The Network Structure of Baseball Blogs: Part 1
Earlier in the week I read about the network structure of twitter employees' accounts and that got me thinking about the network structure of baseball blogs. Network theory (or graph theory) looks at the structure of objects connected by pairwise connections. It has been used to study the structure of the internet, email networks, the phone and power grids, epidemiological networks, food webs and tons of other things. In this case you can think of baseball blogs as vertices and then connect them with edges if they link one another, then graph out all the connected blogs and see whether there is any structure.
I used the data from BallHype to generate the web. I looked at their top 200 baseball blogs and then went back to each blog's last 100 posts and saw which of the other 200 blogs linked to that post. These are links from posts to posts not general links from a blog to another blog. Here are all the blogs with at least one connection to the main component, with an edge draw whenever one blog links another.
To make the image a little more simple and only show the stronger connections I re-drew this graph with edges only when one blog linked another one three or more times. I dropped out blogs which were not connected to the main component using this new edge definition. Each link is directed with an arrow going from the linking blog to the linked blog.
The algorithm tries to draw the vertices in positions such that they are close to blogs that linked them and which they linked. So you can sort of see clusters of blogs which should be similar (linked to and from similar blogs). Here I have labeled the top 15 blogs (a cutoff that conveniently includes Baseball Analysts -- BA).
Here you can see BA cluster out with the well-connected center of the network particularly close to its sabermetric brethren: the Hardball Times, Baseball Prospectus, The Book Blog, FanGraphs and Beyond the Box Score.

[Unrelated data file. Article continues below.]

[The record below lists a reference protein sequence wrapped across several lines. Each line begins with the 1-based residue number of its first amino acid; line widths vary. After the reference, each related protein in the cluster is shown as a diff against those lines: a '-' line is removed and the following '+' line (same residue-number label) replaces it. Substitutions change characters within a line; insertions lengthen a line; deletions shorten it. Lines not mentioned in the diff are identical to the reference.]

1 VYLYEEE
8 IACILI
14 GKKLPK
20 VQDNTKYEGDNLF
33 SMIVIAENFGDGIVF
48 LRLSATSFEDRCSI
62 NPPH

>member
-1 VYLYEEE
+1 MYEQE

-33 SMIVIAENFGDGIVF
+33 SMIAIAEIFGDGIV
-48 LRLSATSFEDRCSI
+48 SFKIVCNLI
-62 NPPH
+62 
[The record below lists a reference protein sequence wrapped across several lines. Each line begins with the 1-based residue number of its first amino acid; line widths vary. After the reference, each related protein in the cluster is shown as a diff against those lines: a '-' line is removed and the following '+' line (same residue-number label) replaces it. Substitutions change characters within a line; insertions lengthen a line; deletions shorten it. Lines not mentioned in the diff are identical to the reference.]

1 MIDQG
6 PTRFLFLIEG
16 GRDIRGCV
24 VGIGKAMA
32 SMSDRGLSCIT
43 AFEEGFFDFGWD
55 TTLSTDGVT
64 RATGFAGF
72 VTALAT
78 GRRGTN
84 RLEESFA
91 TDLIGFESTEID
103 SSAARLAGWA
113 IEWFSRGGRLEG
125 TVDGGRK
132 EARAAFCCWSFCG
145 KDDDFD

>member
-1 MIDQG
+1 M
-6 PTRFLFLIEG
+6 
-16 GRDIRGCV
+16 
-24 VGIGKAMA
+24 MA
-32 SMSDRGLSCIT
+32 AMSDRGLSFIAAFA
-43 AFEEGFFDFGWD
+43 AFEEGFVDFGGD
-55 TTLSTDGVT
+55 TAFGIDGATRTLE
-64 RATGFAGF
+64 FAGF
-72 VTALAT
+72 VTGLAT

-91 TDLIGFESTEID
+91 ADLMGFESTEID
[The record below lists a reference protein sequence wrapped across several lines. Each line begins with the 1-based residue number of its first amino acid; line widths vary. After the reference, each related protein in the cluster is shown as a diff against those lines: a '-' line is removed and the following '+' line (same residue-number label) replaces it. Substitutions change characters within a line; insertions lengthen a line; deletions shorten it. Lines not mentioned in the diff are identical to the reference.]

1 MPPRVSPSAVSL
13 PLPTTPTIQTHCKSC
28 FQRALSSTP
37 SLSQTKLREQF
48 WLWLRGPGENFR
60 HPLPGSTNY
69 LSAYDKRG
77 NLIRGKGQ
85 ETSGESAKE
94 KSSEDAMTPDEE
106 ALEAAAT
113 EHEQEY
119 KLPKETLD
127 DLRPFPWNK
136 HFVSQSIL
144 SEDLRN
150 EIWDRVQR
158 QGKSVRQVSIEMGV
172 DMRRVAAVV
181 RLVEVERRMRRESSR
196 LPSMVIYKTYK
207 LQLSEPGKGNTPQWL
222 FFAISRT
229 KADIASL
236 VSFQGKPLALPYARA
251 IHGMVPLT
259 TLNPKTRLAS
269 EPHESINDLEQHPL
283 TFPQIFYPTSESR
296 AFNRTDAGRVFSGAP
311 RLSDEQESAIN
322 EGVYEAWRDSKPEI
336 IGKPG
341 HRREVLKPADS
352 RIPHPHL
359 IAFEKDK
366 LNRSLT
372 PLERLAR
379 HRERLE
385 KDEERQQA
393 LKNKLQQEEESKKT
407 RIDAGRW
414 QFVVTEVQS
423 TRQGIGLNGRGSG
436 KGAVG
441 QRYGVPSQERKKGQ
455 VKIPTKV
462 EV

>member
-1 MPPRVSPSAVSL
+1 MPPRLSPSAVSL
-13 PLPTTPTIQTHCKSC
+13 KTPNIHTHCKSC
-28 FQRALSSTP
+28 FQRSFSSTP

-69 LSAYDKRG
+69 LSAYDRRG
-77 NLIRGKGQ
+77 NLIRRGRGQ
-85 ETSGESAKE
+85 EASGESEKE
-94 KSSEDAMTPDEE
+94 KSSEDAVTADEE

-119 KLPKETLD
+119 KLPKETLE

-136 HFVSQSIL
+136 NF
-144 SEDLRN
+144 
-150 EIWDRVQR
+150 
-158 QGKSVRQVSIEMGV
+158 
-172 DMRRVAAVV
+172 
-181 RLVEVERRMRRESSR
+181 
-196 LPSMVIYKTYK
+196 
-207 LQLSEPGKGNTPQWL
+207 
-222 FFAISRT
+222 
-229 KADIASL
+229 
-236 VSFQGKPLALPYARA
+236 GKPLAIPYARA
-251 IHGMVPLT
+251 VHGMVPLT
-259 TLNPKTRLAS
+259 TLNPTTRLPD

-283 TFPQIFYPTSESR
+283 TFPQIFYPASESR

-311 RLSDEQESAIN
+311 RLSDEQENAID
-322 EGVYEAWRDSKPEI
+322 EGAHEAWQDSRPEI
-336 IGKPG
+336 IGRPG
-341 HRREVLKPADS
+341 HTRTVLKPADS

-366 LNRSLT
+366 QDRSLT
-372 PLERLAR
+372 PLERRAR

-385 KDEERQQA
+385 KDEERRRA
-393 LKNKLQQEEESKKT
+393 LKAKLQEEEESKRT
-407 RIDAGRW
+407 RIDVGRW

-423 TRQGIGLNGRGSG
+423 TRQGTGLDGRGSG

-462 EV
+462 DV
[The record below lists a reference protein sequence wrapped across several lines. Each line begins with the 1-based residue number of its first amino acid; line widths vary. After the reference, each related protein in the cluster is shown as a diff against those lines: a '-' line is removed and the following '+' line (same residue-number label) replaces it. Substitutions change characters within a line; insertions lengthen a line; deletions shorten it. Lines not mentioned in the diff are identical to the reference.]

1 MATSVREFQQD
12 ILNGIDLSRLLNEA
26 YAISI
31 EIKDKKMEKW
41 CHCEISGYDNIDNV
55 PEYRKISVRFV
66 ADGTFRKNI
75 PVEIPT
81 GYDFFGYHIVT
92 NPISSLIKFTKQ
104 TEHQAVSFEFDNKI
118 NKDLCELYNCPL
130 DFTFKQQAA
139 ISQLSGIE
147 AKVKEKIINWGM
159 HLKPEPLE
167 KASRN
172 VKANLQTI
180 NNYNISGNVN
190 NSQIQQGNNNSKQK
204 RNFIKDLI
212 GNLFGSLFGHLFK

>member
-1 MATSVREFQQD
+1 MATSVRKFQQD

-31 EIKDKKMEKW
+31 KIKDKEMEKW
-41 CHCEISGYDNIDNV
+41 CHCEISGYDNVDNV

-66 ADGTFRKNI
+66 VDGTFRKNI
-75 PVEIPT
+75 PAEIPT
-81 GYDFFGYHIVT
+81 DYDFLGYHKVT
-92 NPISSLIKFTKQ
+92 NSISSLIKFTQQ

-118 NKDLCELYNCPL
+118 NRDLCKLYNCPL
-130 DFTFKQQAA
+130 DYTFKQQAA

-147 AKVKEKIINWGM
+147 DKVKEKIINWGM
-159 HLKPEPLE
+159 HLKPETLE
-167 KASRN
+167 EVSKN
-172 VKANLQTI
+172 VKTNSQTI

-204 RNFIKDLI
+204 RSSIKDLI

Next I wanted to see how strongly blogs following the same teams clustered out together in the network. I should say that the vertices are not all of the blogs, because of the cutoff I am only showing blogs which connect to this strongly connected component (remember my definition for an edge is three or more links). The Reds Sox, Cubs, Cardinals and Angles all have lots of blogs in the top 200 but most of these fell away, presumably because they either did not link enough or did not have a enough links in (I am not saying anything about the quality of these blogs based on that). Some other teams with a lot fewer blogs had more stay in the network.
The Yankees and Mets are well represented with many blogs that are well connected, and a couple connections between the two. There are a handful of blogs which cover both Mets and Yankees, such as Mike Silva's Blog and the New York Time's Bats Blog, and I just randomly assigned those to either the Yankees or Mets. Having one blog that links to lots of other team blogs really keeps lots in the network which would other wise drop out. Fack Youk is the Yankee blog with may links going out. Amazing Avenue, the main hub of the Mets network, has many connections going out and coming in.
Then you have some surprising teams. Who knew there were so many Nats blogs? You can see this is largely driven by one, Federal Baseball, which regularly links a number of other Nats blogs. On the other hand the Pirates section is driven by one blog, PBC blog, which receives links in from a number of other blogs. There is an interesting blog in there, Call to the Pen, which links to Padres, Mariners and Pirates blogs, as well as many others.
I am not trying to make a value statement that having blogs in this network is a better than not (e.g., I am not saying that the Nationals blog community is any better or worse than the Red Sox blog community). I am just showing the network based on my arbitrary way of defining a connection.
This is a first pass at the data and next week I will dig a little deeper into the network structure. How connected is the network? What is the average distance between two random blogs? Do any teams cluster out together?